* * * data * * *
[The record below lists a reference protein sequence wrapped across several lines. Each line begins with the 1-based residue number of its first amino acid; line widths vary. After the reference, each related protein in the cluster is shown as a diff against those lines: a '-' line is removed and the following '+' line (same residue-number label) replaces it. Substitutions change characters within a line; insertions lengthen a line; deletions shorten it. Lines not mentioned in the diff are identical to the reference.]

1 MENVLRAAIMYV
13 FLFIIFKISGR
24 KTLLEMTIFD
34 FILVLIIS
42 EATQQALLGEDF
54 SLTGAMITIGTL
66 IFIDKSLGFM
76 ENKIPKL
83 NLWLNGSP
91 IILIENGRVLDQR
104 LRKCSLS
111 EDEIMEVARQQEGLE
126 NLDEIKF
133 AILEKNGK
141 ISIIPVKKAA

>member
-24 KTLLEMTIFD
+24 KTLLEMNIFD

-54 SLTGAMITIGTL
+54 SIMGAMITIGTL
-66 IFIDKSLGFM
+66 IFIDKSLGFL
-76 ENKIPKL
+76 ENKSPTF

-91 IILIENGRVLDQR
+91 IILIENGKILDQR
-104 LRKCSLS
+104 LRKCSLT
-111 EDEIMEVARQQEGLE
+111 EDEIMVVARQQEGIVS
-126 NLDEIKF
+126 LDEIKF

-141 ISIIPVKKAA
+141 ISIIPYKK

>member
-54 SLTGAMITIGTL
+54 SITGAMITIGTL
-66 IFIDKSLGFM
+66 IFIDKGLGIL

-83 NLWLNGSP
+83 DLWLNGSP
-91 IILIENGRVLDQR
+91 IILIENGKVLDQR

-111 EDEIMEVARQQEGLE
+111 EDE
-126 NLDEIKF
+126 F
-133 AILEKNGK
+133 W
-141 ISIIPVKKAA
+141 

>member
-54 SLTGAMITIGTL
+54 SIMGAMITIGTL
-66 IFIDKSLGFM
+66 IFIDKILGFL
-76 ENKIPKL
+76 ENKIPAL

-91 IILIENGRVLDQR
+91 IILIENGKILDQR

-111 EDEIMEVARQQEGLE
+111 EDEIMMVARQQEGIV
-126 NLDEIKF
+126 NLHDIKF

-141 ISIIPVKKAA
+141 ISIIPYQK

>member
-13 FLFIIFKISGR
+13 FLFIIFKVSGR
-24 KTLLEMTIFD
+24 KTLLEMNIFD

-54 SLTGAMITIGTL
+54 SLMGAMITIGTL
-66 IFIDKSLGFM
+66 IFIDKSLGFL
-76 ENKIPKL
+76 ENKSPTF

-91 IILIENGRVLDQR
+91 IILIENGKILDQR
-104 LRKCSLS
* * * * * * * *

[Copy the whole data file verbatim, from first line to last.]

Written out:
[The record below lists a reference protein sequence wrapped across several lines. Each line begins with the 1-based residue number of its first amino acid; line widths vary. After the reference, each related protein in the cluster is shown as a diff against those lines: a '-' line is removed and the following '+' line (same residue-number label) replaces it. Substitutions change characters within a line; insertions lengthen a line; deletions shorten it. Lines not mentioned in the diff are identical to the reference.]

1 MENVLRAAIMYV
13 FLFIIFKISGR
24 KTLLEMTIFD
34 FILVLIIS
42 EATQQALLGEDF
54 SLTGAMITIGTL
66 IFIDKSLGFM
76 ENKIPKL
83 NLWLNGSP
91 IILIENGRVLDQR
104 LRKCSLS
111 EDEIMEVARQQEGLE
126 NLDEIKF
133 AILEKNGK
141 ISIIPVKKAA

>member
-24 KTLLEMTIFD
+24 KTLLEMNIFD

-54 SLTGAMITIGTL
+54 SIMGAMITIGTL
-66 IFIDKSLGFM
+66 IFIDKSLGFL
-76 ENKIPKL
+76 ENKSPTF

-91 IILIENGRVLDQR
+91 IILIENGKILDQR
-104 LRKCSLS
+104 LRKCSLT
-111 EDEIMEVARQQEGLE
+111 EDEIMVVARQQEGIVS
-126 NLDEIKF
+126 LDEIKF

-141 ISIIPVKKAA
+141 ISIIPYKK

>member
-54 SLTGAMITIGTL
+54 SITGAMITIGTL
-66 IFIDKSLGFM
+66 IFIDKGLGIL

-83 NLWLNGSP
+83 DLWLNGSP
-91 IILIENGRVLDQR
+91 IILIENGKVLDQR

-111 EDEIMEVARQQEGLE
+111 EDE
-126 NLDEIKF
+126 F
-133 AILEKNGK
+133 W
-141 ISIIPVKKAA
+141 

>member
-54 SLTGAMITIGTL
+54 SIMGAMITIGTL
-66 IFIDKSLGFM
+66 IFIDKILGFL
-76 ENKIPKL
+76 ENKIPAL

-91 IILIENGRVLDQR
+91 IILIENGKILDQR

-111 EDEIMEVARQQEGLE
+111 EDEIMMVARQQEGIV
-126 NLDEIKF
+126 NLHDIKF

-141 ISIIPVKKAA
+141 ISIIPYQK

>member
-13 FLFIIFKISGR
+13 FLFIIFKVSGR
-24 KTLLEMTIFD
+24 KTLLEMNIFD

-54 SLTGAMITIGTL
+54 SLMGAMITIGTL
-66 IFIDKSLGFM
+66 IFIDKSLGFL
-76 ENKIPKL
+76 ENKSPTF

-91 IILIENGRVLDQR
+91 IILIENGKILDQR
-104 LRKCSLS